Main Character: Jessamy is one of the most confusing YA heroines I’ve ever met. One moment she’s convinced me that she desperately wants to take some action, or feels strongly about something. And just as suddenly she’ll do a complete one-eighty and say the opposite. Her desire to run the Fives is a prime example. We spend the first few chapters reading about how badly she wants to take part in the coming games, how she’d do anything to sneak out and compete. But of course when the moment finally comes, she gets cold feet. No, Jes, that’s not what I want to hear at all. You want me convinced of your love for the game? Then OWN IT. No flip-flopping. But more flip-flopping is exactly what she does, this time on the matter of her father. Does she hate him for being an ambitious cad who threw away his family to get ahead in life, or does she love him for being forced against his will to make a bad decision that will nonetheless save all their lives? Jes seems to change her mind on this every other chapter.
Romance: Besides having no chemistry, I’m not sure Jes and Kal’s “romance” is even altogether healthy. He’s got a complex where he’s desperate for the approval of those around him, bending over backwards for people so that they would like him, praise him, accept him. She knows this, and takes advantage of it every chance she gets, goading him into breaking the rules and taking risks for her by sneering at his skills and challenging his manhood. There was also no build up to their relationship; it’s just something that randomly happens.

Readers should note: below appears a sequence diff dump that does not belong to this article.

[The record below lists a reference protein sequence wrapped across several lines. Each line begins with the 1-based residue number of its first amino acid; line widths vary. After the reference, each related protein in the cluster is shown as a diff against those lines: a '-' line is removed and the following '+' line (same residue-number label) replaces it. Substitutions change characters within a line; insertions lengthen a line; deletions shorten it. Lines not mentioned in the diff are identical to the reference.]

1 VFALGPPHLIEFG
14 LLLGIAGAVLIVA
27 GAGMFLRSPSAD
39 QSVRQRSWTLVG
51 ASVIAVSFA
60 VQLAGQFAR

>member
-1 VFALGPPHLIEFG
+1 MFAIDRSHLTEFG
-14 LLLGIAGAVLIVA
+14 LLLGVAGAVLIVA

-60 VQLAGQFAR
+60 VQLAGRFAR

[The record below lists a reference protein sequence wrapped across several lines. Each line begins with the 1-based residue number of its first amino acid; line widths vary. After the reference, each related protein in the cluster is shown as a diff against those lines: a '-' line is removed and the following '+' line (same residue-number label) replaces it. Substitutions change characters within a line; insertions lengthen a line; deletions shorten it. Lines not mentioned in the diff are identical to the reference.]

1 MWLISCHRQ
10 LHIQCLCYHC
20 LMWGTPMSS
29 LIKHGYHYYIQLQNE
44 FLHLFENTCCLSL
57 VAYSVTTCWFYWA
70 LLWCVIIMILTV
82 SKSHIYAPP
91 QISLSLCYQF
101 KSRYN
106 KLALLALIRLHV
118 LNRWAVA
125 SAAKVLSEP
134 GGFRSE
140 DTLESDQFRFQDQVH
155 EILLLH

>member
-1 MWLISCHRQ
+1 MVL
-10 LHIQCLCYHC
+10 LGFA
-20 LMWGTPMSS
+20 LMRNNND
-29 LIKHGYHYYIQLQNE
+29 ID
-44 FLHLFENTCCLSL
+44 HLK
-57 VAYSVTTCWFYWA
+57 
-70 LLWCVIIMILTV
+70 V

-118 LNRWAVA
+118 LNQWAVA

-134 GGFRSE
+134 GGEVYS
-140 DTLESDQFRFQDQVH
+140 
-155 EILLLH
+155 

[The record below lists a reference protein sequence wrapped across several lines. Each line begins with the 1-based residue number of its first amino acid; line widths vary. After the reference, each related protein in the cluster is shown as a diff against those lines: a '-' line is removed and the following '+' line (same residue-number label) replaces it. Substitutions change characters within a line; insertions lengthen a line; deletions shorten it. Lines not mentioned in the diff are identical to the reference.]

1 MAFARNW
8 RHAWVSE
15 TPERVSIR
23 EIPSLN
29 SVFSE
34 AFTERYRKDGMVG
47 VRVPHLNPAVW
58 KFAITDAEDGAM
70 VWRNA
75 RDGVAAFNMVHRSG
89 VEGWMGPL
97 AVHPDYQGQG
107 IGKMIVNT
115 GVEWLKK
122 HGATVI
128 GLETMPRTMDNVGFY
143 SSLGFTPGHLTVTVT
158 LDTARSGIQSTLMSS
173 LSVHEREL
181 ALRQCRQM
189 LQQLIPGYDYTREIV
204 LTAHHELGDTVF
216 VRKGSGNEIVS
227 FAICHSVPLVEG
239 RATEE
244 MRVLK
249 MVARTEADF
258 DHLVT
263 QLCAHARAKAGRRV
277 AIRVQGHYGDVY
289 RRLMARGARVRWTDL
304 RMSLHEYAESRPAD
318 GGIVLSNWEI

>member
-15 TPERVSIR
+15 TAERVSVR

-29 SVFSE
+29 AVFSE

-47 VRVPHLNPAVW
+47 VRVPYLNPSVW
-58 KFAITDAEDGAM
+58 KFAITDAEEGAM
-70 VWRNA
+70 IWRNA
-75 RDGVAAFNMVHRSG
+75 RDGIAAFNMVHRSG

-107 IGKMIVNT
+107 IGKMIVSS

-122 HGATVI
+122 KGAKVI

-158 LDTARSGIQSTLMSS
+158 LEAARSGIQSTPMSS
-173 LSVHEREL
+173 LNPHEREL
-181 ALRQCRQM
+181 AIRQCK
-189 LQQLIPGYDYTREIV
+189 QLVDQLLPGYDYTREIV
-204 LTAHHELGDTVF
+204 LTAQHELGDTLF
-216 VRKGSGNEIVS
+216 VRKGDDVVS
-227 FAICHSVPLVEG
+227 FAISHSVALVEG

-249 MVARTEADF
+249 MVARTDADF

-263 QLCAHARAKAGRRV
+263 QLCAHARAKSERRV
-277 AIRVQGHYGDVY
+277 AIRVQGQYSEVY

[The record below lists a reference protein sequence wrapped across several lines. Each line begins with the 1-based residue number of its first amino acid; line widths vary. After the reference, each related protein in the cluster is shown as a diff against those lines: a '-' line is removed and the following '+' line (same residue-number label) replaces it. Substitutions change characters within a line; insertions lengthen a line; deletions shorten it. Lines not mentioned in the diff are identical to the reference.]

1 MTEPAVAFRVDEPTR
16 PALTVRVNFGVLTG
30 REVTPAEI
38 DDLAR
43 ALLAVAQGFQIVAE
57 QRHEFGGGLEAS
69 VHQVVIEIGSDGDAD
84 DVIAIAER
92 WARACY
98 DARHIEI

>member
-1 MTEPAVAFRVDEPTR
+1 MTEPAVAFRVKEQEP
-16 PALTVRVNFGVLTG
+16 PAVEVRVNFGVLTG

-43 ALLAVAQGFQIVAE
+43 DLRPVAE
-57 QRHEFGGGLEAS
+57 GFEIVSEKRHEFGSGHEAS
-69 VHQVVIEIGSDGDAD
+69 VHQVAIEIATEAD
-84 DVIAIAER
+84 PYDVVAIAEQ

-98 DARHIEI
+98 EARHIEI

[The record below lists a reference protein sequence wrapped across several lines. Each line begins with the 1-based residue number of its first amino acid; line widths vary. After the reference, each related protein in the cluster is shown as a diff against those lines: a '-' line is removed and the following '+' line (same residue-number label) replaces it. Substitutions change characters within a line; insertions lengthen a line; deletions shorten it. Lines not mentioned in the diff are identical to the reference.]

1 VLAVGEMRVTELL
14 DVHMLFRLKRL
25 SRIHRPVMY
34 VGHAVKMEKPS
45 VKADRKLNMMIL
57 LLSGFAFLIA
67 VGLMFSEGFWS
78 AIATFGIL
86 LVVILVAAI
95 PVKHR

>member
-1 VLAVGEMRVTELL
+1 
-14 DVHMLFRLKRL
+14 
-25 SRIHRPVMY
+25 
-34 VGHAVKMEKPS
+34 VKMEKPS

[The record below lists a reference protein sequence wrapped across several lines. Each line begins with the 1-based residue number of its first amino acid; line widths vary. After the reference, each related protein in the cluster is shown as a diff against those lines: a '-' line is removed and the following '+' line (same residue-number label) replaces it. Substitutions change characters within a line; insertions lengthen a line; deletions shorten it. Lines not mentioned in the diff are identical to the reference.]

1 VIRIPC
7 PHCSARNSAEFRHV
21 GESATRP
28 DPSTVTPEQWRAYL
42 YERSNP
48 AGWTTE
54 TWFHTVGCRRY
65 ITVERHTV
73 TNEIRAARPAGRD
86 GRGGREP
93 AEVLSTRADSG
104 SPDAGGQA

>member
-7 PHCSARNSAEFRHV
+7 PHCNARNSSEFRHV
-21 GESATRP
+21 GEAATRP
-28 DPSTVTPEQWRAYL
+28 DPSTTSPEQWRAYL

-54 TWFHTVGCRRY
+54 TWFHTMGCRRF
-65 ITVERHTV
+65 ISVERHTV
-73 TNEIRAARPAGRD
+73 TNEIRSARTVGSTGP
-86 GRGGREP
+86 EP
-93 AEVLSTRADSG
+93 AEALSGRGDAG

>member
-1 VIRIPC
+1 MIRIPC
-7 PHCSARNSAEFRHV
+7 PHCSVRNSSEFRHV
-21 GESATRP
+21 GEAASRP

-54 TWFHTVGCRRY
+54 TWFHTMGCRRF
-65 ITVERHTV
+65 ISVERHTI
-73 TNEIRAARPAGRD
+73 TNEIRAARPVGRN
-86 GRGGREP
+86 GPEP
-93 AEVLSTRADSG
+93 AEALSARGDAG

The Fives: This game is bizarre and confusing, a glorified obstacle course where each adversary must progress through a set of four challenges before tackling the final puzzle, a moving contraption called Rings which the player must scale successfully to claim the victory flag and declare triumph. There’s no need for a lot of strategizing or direct contact between players, so each adversary works independently for the most part, which doesn’t make for much entertainment or suspense. I give the game credit for being a cool idea, but it doesn’t feel complete or fully realized.
It’s a shame, because this novel isn’t without its strengths and I can actually name a few areas where the story really shines. However, most of the positives are overshadowed by the negatives. There are several missed opportunities to further explore the implications of Jessamy being a woman of mixed-race straddling two worlds, raised in the tradition of one culture while physically resembling the people of the other. There’s also the difference in women’s status in the two societies, which gets mentioned a lot by characters in the story, but there’s not much more beyond that. These are important issues that could have made the world-building feel more vivid and robust, but regrettably, we are only given very surface-level details.
I wish I could have given Kate Elliott’s Young Adult debut a more glowing review, but the truth is Court of Fives ended up falling short of my expectations. Understandably, the rivers of YA are difficult to navigate, and hopefully the next book will stand on sturdier ground. Fortunately though, Elliott has written plenty of great books in her distinguished career, and if you want to check out her work I would recommend Cold Magic, the first book of her Spiritwalker trilogy, which also stars a strong young woman but it’s a much richer, more powerful coming-of-age tale than this one.